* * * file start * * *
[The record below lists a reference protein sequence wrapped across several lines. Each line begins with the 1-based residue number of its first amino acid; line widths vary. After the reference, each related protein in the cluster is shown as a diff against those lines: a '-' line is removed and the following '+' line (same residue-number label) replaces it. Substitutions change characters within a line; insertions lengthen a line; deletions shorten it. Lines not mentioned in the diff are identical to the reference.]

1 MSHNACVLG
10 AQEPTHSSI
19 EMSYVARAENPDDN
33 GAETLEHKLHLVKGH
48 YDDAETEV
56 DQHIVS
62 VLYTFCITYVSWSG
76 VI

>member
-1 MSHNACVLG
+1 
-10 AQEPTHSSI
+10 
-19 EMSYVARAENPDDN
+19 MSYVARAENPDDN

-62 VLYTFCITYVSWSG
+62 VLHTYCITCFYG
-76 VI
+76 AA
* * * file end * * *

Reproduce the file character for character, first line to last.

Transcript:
[The record below lists a reference protein sequence wrapped across several lines. Each line begins with the 1-based residue number of its first amino acid; line widths vary. After the reference, each related protein in the cluster is shown as a diff against those lines: a '-' line is removed and the following '+' line (same residue-number label) replaces it. Substitutions change characters within a line; insertions lengthen a line; deletions shorten it. Lines not mentioned in the diff are identical to the reference.]

1 MSHNACVLG
10 AQEPTHSSI
19 EMSYVARAENPDDN
33 GAETLEHKLHLVKGH
48 YDDAETEV
56 DQHIVS
62 VLYTFCITYVSWSG
76 VI

>member
-1 MSHNACVLG
+1 
-10 AQEPTHSSI
+10 
-19 EMSYVARAENPDDN
+19 MSYVARAENPDDN

-62 VLYTFCITYVSWSG
+62 VLHTYCITCFYG
-76 VI
+76 AA